Tinker Talk: 5 and 6 Speed H-D Big Twin Clutch Adjustment

By Justin James

In last month’s Tinker Talk we went over how to adjust the clutch in a 5 speed H-D Sportster. This edition will highlight the clutch adjustment process as it applies to H-D Big Twin 5 and 6 speeds that Evo, Twin Cam and Milwaukee 8 models are equipped with. Take note of the fact that Evo and Twin Cam models are equipped with a threaded cable adjuster, while Milwaukee 8 models are equipped with a spring-loaded adjuster.

• All Models: Level the bike to prevent loss of primary fluid.

• All Models: Remove the derby cover. In most cases this will be a T27 Torx head, but this can vary. Be sure to use the correct tool to avoid stripping the heads.

• Evo and Twin Cam Models (Threaded Adjuster): Separate the clutch cable from the frame and access the cable adjuster by sliding the rubber boot down the cable. Hold the cable adjuster (typically a ½” wrench) and break the lock nut free (typically a 9/16” wrench). Both the lock nut and adjuster are standard, right hand threads. Turn the adjuster inward until the cable is fully retracted. (Photo 1A)

• Milwaukee 8 Models (Spring-Loaded Adjuster): Remove the plastic cover to access the cable adjuster. Pry the lock tab away from adjuster housing. Fully collapse the cable and re-secure the lock tab. (Photos 3B, 3C & 3D)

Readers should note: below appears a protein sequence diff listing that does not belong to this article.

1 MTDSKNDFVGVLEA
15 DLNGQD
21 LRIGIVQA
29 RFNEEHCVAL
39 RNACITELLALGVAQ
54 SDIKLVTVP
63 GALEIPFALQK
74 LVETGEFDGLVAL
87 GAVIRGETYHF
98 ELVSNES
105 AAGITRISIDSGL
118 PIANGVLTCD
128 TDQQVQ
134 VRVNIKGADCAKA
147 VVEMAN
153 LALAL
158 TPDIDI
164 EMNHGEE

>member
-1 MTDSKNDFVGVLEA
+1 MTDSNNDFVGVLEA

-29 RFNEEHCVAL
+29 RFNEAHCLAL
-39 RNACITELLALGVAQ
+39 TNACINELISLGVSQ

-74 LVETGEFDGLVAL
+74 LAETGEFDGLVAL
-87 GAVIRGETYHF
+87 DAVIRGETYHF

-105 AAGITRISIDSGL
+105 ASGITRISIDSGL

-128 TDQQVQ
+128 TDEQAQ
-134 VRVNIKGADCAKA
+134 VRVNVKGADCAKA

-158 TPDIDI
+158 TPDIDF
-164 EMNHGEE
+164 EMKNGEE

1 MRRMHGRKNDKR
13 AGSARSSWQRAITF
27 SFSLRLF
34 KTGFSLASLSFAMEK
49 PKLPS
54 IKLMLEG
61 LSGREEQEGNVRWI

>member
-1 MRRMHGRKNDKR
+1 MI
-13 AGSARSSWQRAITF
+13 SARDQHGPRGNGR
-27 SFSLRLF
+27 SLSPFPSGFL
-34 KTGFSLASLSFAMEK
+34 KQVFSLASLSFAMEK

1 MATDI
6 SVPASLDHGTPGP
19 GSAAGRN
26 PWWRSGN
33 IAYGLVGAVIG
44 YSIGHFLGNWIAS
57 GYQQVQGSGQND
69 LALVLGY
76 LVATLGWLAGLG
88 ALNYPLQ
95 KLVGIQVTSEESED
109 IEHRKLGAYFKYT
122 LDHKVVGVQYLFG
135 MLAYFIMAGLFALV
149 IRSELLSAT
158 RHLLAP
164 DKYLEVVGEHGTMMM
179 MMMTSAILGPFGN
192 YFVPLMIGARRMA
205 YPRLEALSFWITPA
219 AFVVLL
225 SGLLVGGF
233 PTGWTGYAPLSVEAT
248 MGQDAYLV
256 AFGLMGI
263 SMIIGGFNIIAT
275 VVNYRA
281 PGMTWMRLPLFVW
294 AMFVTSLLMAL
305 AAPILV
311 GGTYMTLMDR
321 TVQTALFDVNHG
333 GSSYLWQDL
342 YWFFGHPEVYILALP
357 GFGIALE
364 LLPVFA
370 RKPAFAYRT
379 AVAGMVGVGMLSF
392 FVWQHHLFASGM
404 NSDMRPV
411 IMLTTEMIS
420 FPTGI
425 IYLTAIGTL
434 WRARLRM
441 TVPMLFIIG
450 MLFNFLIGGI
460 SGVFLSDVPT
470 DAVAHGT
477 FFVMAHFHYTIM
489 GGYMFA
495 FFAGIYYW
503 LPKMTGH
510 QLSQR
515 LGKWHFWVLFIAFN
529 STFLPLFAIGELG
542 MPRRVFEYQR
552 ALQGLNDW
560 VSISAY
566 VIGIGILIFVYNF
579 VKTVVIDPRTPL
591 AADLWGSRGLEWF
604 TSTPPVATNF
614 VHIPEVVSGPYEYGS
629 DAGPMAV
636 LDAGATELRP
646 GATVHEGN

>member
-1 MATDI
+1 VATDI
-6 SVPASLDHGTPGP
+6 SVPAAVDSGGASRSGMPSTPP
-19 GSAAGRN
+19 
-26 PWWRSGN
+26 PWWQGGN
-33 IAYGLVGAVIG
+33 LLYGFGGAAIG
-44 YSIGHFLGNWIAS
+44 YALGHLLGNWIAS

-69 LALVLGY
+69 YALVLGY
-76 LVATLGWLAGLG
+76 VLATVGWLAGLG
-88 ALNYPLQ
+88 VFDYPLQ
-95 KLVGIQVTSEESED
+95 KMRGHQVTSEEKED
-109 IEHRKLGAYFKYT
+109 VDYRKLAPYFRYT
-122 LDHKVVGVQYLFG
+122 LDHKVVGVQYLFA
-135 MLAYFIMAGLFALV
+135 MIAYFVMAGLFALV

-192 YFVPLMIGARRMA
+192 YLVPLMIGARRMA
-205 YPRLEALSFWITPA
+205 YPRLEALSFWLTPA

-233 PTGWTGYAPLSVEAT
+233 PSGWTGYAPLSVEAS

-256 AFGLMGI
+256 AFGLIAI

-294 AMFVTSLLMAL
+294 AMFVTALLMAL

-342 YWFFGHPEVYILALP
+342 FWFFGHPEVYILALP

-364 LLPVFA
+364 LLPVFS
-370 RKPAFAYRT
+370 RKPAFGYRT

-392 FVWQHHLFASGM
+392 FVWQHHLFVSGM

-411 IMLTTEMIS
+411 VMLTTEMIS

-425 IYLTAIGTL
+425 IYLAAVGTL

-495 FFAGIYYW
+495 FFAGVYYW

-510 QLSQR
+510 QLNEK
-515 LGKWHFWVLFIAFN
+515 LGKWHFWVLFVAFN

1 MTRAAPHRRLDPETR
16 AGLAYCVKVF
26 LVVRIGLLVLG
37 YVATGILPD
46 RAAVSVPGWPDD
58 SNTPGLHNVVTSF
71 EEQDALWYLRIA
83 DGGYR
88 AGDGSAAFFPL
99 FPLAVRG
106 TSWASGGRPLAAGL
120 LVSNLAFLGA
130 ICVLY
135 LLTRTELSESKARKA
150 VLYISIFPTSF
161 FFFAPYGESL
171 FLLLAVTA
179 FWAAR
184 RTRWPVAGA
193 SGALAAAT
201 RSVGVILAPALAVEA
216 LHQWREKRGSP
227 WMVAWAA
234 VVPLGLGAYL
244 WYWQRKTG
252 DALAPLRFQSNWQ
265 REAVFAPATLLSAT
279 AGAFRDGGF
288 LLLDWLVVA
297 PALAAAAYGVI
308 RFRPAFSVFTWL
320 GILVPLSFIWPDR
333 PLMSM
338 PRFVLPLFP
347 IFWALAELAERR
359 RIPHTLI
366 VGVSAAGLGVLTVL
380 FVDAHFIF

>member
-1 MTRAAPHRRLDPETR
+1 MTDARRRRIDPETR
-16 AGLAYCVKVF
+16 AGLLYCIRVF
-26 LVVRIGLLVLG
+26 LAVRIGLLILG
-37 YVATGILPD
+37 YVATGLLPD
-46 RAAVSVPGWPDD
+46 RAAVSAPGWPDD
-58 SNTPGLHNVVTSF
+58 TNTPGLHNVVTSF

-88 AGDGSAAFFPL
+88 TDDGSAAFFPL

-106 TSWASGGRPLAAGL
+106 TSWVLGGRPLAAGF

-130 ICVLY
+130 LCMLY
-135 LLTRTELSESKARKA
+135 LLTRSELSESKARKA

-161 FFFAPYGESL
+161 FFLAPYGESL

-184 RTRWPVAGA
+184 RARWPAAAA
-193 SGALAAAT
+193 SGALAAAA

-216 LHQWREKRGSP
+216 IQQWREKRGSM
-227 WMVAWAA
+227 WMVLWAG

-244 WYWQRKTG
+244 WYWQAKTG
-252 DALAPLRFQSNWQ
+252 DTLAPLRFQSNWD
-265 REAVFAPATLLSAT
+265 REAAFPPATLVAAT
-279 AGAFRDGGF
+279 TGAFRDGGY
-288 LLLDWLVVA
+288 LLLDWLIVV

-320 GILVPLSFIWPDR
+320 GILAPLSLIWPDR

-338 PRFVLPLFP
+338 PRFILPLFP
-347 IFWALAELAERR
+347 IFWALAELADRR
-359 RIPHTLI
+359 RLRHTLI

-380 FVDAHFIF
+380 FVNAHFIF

• All Models: Utilize an 11/16” socket to break the jam nut loose on the adjustment screw. Use a 7/32” allen wrench to run the clutch adjustment screw in until it gently seats, then back it out ½ turn. Secure the jam nut. Tip: Use of an 11/16” spark plug socket with a hex base will allow you hold the adjustment screw while torquing the jam nut. There is absolutely no need to ever purchase the ridiculously overpriced “special” jam nut socket. (Photos 2A, 2B, 4A, 4B & 4C)

Evo and Twin Cam Models: Rotate cable adjuster until there is 1/8” of free play at the clutch perch. (Photos 2C, 2D & 5)

Milwaukee 8 Models: Release the cable adjuster lock tab. Free play should self-set. Verify there is between 1/16”and 1/8” of free play at the clutch perch. If free play is incorrect you may have to physically expand or contract spring adjuster. After verifying correct free play, re-secure red lock tab on cable adjuster. (Photos 4D, 4E & 5)

Adjusting a clutch is a simple procedure, not much more difficult than changing oil. The most crucial part of the process is getting the free play correct. Too much and the clutch may slip. Too little and the clutch may drag when the plates heat up and expand. Include a clutch adjustment with every tune up or oil change to keep it operating properly and maximize the life of your clutch.

Tinker, Shred, Destroy, Repeat

-Justin James (follow more of my tinker shenanigans on Instagram @justinjamesmoto)